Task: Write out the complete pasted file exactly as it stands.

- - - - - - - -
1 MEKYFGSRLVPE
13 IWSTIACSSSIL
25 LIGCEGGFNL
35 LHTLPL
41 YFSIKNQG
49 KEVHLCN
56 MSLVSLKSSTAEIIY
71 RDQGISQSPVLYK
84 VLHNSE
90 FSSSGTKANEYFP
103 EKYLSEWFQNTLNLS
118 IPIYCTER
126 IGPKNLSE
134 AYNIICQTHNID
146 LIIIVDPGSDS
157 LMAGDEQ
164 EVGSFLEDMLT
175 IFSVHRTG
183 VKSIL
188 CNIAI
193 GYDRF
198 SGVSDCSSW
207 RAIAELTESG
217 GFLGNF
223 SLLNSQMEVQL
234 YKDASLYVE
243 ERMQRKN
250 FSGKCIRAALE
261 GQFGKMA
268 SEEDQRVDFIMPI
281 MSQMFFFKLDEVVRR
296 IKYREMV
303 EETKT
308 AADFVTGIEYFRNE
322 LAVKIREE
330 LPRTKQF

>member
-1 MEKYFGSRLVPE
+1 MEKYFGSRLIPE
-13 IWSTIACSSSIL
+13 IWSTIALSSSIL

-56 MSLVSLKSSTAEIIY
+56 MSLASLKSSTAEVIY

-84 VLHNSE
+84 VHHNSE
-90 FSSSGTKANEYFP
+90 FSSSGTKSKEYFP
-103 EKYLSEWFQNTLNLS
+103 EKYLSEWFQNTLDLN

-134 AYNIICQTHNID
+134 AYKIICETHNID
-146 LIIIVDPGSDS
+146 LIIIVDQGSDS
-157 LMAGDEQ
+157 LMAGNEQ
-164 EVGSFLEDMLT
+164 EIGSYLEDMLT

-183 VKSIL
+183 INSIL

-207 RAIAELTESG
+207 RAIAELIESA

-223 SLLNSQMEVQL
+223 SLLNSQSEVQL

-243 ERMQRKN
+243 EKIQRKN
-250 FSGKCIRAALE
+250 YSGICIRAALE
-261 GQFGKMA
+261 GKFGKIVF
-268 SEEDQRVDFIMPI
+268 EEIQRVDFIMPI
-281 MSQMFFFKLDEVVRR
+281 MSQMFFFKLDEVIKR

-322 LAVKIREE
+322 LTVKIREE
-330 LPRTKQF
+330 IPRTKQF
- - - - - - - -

1 MEKYFGSRLVPE
13 IWSTIACSSSIL
25 LIGCEGGFNL
35 LHTLPL
41 YFSIKNQG
49 KEVHLCN
56 MSLVSLKSSTAEIIY
71 RDQGISQSPVLYK
84 VLHNSE
90 FSSSGTKANEYFP
103 EKYLSEWFQNTLNLS
118 IPIYCTER
126 IGPKNLSE
134 AYNIICQTHNID
146 LIIIVDPGSDS
157 LMAGDEQ
164 EVGSFLEDMLT
175 IFSVHRTG
183 VKSIL
188 CNIAI
193 GYDRF
198 SGVSDCSSW
207 RAIAELTESG
217 GFLGNF
223 SLLNSQMEVQL
234 YKDASLYVE
243 ERMQRKN
250 FSGKCIRAALE
261 GQFGKMA
268 SEEDQRVDFIMPI
281 MSQMFFFKLDEVVRR
296 IKYREMV
303 EETKT
308 AADFVTGIEYFRNE
322 LAVKIREE
330 LPRTKQF

>member
-1 MEKYFGSRLVPE
+1 MEKYFGSRLIPE
-13 IWSTIACSSSIL
+13 IWSTIALSSSIL

-56 MSLVSLKSSTAEIIY
+56 MSLASLKSSTAEVIY

-84 VLHNSE
+84 VHHNSE
-90 FSSSGTKANEYFP
+90 FSSSGTKSKEYFP
-103 EKYLSEWFQNTLNLS
+103 EKYLSEWFQNTLDLN

-134 AYNIICQTHNID
+134 AYKIICETHNID
-146 LIIIVDPGSDS
+146 LIIIVDQGSDS
-157 LMAGDEQ
+157 LMAGNEQ
-164 EVGSFLEDMLT
+164 EIGSYLEDMLT

-183 VKSIL
+183 INSIL

-207 RAIAELTESG
+207 RAIAELIESA

-223 SLLNSQMEVQL
+223 SLLNSQSEVQL

-243 ERMQRKN
+243 EKIQRKN
-250 FSGKCIRAALE
+250 YSGICIRAALE
-261 GQFGKMA
+261 GKFGKIVF
-268 SEEDQRVDFIMPI
+268 EEIQRVDFIMPI
-281 MSQMFFFKLDEVVRR
+281 MSQMFFFKLDEVIKR

-322 LAVKIREE
+322 LTVKIREE
-330 LPRTKQF
+330 IPRTKQF